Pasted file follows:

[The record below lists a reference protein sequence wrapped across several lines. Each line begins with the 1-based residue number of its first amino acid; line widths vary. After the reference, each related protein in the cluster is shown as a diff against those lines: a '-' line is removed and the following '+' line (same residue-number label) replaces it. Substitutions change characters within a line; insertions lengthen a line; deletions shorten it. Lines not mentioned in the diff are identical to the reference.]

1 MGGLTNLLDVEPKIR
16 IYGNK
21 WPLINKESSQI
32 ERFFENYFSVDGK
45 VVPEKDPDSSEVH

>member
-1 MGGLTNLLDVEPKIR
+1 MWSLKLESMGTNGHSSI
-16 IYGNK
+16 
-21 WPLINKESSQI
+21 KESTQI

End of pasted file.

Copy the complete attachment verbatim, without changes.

[The record below lists a reference protein sequence wrapped across several lines. Each line begins with the 1-based residue number of its first amino acid; line widths vary. After the reference, each related protein in the cluster is shown as a diff against those lines: a '-' line is removed and the following '+' line (same residue-number label) replaces it. Substitutions change characters within a line; insertions lengthen a line; deletions shorten it. Lines not mentioned in the diff are identical to the reference.]

1 MGGLTNLLDVEPKIR
16 IYGNK
21 WPLINKESSQI
32 ERFFENYFSVDGK
45 VVPEKDPDSSEVH

>member
-1 MGGLTNLLDVEPKIR
+1 MWSLKLESMGTNGHSSI
-16 IYGNK
+16 
-21 WPLINKESSQI
+21 KESTQI